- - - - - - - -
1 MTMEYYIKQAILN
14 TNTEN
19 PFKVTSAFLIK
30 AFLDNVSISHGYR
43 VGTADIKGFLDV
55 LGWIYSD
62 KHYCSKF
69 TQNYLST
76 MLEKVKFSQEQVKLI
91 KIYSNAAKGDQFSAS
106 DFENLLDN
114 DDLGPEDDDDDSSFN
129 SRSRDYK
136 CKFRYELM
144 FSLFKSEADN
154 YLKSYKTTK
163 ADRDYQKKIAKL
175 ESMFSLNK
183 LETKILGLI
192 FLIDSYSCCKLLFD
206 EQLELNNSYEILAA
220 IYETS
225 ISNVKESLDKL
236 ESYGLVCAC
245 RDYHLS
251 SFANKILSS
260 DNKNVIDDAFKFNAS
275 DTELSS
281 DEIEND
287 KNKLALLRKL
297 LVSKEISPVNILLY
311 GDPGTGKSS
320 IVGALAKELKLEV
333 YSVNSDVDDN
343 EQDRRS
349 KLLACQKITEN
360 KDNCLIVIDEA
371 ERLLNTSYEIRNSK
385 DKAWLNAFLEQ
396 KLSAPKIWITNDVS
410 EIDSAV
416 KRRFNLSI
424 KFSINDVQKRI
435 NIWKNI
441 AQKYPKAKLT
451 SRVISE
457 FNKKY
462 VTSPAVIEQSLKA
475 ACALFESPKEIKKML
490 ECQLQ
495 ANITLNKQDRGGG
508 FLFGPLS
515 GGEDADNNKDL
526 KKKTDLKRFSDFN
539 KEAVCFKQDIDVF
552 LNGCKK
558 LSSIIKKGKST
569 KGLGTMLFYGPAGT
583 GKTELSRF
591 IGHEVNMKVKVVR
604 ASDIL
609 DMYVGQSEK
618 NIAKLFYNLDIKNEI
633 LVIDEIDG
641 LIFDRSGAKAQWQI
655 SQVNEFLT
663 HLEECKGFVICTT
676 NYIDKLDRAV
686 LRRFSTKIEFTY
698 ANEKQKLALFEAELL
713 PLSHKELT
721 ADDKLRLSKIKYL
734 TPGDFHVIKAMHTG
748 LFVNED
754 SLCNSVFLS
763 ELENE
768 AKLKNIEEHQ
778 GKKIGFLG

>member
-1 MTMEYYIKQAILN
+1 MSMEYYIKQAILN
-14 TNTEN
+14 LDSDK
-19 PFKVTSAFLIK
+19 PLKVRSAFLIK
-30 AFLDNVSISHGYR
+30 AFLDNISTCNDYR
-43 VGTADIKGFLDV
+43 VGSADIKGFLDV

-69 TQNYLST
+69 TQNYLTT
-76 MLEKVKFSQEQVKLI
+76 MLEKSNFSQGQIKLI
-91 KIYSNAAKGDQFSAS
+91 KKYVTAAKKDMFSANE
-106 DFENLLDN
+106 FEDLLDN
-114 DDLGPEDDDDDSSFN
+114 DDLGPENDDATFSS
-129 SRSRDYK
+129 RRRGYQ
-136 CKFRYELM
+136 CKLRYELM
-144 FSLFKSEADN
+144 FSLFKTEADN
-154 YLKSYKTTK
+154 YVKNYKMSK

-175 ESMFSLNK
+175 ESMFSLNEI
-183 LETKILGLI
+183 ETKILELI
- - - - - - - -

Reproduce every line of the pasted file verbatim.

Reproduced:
1 MTMEYYIKQAILN
14 TNTEN
19 PFKVTSAFLIK
30 AFLDNVSISHGYR
43 VGTADIKGFLDV
55 LGWIYSD
62 KHYCSKF
69 TQNYLST
76 MLEKVKFSQEQVKLI
91 KIYSNAAKGDQFSAS
106 DFENLLDN
114 DDLGPEDDDDDSSFN
129 SRSRDYK
136 CKFRYELM
144 FSLFKSEADN
154 YLKSYKTTK
163 ADRDYQKKIAKL
175 ESMFSLNK
183 LETKILGLI
192 FLIDSYSCCKLLFD
206 EQLELNNSYEILAA
220 IYETS
225 ISNVKESLDKL
236 ESYGLVCAC
245 RDYHLS
251 SFANKILSS
260 DNKNVIDDAFKFNAS
275 DTELSS
281 DEIEND
287 KNKLALLRKL
297 LVSKEISPVNILLY
311 GDPGTGKSS
320 IVGALAKELKLEV
333 YSVNSDVDDN
343 EQDRRS
349 KLLACQKITEN
360 KDNCLIVIDEA
371 ERLLNTSYEIRNSK
385 DKAWLNAFLEQ
396 KLSAPKIWITNDVS
410 EIDSAV
416 KRRFNLSI
424 KFSINDVQKRI
435 NIWKNI
441 AQKYPKAKLT
451 SRVISE
457 FNKKY
462 VTSPAVIEQSLKA
475 ACALFESPKEIKKML
490 ECQLQ
495 ANITLNKQDRGGG
508 FLFGPLS
515 GGEDADNNKDL
526 KKKTDLKRFSDFN
539 KEAVCFKQDIDVF
552 LNGCKK
558 LSSIIKKGKST
569 KGLGTMLFYGPAGT
583 GKTELSRF
591 IGHEVNMKVKVVR
604 ASDIL
609 DMYVGQSEK
618 NIAKLFYNLDIKNEI
633 LVIDEIDG
641 LIFDRSGAKAQWQI
655 SQVNEFLT
663 HLEECKGFVICTT
676 NYIDKLDRAV
686 LRRFSTKIEFTY
698 ANEKQKLALFEAELL
713 PLSHKELT
721 ADDKLRLSKIKYL
734 TPGDFHVIKAMHTG
748 LFVNED
754 SLCNSVFLS
763 ELENE
768 AKLKNIEEHQ
778 GKKIGFLG

>member
-1 MTMEYYIKQAILN
+1 MSMEYYIKQAILN
-14 TNTEN
+14 LDSDK
-19 PFKVTSAFLIK
+19 PLKVRSAFLIK
-30 AFLDNVSISHGYR
+30 AFLDNISTCNDYR
-43 VGTADIKGFLDV
+43 VGSADIKGFLDV

-69 TQNYLST
+69 TQNYLTT
-76 MLEKVKFSQEQVKLI
+76 MLEKSNFSQGQIKLI
-91 KIYSNAAKGDQFSAS
+91 KKYVTAAKKDMFSANE
-106 DFENLLDN
+106 FEDLLDN
-114 DDLGPEDDDDDSSFN
+114 DDLGPENDDATFSS
-129 SRSRDYK
+129 RRRGYQ
-136 CKFRYELM
+136 CKLRYELM
-144 FSLFKSEADN
+144 FSLFKTEADN
-154 YLKSYKTTK
+154 YVKNYKMSK

-175 ESMFSLNK
+175 ESMFSLNEI
-183 LETKILGLI
+183 ETKILELI